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By The Glass


Wednesday, November 7, 2001

Experience country wines
from the south of France

This week, I thought it would be fun to taste some "country" wines from southern France.

"Country" to me means more casual, more immediately friendly and usually lower in cost. "Country" means a style of wine one would sip at a cafe, bistro or at home with a home-cooked meal.

Besides offering something tasty, authentically regional and probably very different from what you are used to, these wines also offer some real values. Come on, let's be adventurous.

1999 Domaine de la Gautiere ($12 to $13 a bottle) is an absolutely delicious, light- to- medium-bodied, organically minded red from Provence. Among the cherry, earthy, peppery aromas, are wonderful nuances of lavender, violets and olives, which the estate is equally famous for producing. (Must be the bees, they say.)

This would be a fabulous selection for Thanksgiving's roast turkey. Just remember to serve it slightly chilled. Imagine, turkey and a taste of Provence, found in as au naturale a wine as you can find.

1999 Domaine du Poujol ($12 to $13 a bottle) is another tasty and intriguing "country" wine from southern France, near Montpellier. From magnificent, well-exposed, very rocky slopes comes this surprisingly elegant, deliciously rustic Merlot blend. Though relatively uncommon for this style of wine, the unusually high percentage of Merlot gives the wine a wonderful plumpness in the mid-palate yet thankfully does not take away from its southern Frenchness or its "country" style at all.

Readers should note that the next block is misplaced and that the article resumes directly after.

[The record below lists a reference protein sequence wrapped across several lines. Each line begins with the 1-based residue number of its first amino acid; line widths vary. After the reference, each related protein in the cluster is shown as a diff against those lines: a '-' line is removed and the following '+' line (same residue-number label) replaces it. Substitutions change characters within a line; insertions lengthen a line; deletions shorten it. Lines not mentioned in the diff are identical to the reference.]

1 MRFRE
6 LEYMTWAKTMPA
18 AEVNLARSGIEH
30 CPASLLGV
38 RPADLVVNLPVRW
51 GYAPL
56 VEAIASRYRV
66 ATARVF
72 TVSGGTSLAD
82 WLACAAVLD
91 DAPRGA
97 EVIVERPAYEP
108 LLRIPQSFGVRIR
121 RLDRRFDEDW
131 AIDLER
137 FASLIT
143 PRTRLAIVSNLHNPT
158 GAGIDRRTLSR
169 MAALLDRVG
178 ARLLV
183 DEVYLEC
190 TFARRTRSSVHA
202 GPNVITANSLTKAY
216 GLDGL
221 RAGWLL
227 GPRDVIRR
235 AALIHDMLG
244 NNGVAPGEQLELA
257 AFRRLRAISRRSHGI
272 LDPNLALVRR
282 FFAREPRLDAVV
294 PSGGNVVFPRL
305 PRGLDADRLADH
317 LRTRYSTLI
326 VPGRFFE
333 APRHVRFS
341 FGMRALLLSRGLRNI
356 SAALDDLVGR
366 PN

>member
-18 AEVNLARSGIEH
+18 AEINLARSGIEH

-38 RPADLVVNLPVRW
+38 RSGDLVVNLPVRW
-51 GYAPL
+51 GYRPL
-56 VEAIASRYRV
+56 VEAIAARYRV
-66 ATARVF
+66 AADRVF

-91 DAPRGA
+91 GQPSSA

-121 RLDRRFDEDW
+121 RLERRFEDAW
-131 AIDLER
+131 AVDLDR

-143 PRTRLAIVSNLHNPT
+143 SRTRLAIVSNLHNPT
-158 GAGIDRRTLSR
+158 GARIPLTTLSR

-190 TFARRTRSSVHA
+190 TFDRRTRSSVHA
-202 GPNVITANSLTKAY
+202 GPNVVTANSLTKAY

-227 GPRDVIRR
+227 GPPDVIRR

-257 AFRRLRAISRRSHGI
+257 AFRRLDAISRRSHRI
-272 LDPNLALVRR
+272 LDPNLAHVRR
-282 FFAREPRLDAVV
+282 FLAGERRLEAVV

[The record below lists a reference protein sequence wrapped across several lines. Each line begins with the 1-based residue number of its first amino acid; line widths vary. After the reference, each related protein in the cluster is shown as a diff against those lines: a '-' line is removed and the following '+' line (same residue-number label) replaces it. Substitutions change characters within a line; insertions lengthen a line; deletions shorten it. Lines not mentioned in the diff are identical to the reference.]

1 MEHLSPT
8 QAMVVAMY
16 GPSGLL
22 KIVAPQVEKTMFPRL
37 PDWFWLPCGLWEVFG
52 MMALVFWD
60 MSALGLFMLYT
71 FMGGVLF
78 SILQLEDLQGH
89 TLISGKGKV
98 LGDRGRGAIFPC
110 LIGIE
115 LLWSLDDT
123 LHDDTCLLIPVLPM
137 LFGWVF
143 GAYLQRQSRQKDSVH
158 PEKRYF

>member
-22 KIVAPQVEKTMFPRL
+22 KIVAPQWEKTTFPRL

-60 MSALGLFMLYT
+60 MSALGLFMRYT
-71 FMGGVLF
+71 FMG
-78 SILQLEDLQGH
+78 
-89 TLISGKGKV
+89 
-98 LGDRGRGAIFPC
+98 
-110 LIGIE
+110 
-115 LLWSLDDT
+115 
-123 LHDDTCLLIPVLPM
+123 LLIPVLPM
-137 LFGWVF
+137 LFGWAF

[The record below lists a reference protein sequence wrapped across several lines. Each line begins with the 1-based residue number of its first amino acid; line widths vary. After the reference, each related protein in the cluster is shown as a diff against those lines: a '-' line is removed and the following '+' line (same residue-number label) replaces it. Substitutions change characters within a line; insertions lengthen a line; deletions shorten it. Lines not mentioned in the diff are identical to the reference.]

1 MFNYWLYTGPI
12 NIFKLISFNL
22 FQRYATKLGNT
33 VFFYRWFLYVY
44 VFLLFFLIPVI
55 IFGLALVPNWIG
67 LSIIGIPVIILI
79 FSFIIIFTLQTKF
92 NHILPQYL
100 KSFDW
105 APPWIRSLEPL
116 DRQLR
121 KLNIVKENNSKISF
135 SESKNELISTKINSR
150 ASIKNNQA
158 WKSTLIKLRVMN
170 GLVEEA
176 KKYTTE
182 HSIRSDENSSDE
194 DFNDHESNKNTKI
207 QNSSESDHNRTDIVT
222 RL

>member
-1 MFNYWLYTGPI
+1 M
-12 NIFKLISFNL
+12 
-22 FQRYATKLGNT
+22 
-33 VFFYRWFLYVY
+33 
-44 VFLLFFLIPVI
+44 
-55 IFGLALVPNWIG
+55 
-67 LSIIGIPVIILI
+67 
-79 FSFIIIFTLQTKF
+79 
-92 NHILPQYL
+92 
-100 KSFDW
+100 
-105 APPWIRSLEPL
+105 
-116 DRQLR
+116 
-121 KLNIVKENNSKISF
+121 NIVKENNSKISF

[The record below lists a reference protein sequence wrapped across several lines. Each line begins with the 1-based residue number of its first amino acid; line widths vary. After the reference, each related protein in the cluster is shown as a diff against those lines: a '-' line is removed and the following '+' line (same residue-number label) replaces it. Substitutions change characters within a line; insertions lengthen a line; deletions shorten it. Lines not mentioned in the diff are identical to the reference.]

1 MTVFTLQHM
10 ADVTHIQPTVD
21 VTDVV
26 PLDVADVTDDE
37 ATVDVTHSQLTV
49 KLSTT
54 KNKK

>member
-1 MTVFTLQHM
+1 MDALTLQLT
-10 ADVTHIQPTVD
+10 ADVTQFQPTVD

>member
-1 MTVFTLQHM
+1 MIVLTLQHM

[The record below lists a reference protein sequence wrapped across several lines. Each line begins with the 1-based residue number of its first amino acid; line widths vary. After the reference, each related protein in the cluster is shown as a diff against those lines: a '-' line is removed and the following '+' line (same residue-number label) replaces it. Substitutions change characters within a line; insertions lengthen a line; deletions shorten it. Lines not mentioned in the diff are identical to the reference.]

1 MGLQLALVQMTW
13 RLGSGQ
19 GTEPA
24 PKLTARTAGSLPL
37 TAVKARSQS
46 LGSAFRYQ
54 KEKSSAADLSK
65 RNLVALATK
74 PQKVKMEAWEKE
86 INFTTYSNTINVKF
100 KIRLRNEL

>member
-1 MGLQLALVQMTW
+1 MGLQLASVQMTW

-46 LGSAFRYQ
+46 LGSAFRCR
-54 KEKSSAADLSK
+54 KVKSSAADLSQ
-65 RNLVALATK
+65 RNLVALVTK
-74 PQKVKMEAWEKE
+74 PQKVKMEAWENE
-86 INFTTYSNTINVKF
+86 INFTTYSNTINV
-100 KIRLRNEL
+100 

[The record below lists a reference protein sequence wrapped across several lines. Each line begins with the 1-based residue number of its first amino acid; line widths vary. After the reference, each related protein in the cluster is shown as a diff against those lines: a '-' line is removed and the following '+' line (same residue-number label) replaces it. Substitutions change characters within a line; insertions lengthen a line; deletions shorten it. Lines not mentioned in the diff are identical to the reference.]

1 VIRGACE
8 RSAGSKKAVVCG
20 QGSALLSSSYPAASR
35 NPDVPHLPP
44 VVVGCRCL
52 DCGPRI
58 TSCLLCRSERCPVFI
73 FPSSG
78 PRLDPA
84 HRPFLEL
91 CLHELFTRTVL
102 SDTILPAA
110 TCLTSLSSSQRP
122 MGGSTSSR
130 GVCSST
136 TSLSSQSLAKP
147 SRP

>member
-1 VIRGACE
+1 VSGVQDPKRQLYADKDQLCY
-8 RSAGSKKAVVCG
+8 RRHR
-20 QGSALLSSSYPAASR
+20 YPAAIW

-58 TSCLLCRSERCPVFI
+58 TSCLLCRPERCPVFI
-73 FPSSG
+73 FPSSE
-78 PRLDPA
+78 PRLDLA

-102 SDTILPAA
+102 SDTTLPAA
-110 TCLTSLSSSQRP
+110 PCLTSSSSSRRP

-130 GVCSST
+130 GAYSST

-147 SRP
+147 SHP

Foods? Think grilled steaks (with a few dried rosemary branches thrown on the fire at the last moment), peppered rib-eye, smoked meats, or even roasted chicken. It's also a well-founded choice for Thanksgiving dinner. Recent accolades in Wine Spectator magazine will have this wine selling fast; buy it while you can.

1999 Gigondas, Michel Faraud "Domaine du Cayron" ($32 to $35 a bottle) is a hearty, rustic, soulful red that comes from the southern Rhone Valley of France, not far from Chateauneuf-du-Pape.

I've waited anxiously for the new release of this wine every year since the 1978 vintage. The 1999 has fabulous ripeness and richness without taking away from its resounding sense of place or the integrity of its old soul. Sadly, fewer and fewer wines display "terroir" and soul like this, which is exactly why you should try it --please -- before a new generation decides to change it, as have so many others.

Definitely rustic and not for the faint-hearted, but profound and provocative nonetheless. If you are a hunter, savor this wine with fowl, venison or boar -- stewed, smoked, roasted or grilled. If not, here is a simple braised oxtail recipe for you to try with this wine and a group of special friends:

Season oxtails with salt and pepper, dust with flour and then brown. Place in a deep pan with coarsely chopped carrots, onions, garlic, mushrooms, tomatoes and a little celery. Fill the pan a quarter way with unsalted chicken stock, then cover and bake until tender.


Chuck Furuya is president of Fine Wine Imports and Hawaii's only master sommelier. This column is a weekly lesson in wine pairing written by a rotating panel of wine professionals.

This column is a weekly lesson in wine
pairing written by a rotating panel of wine professionals.
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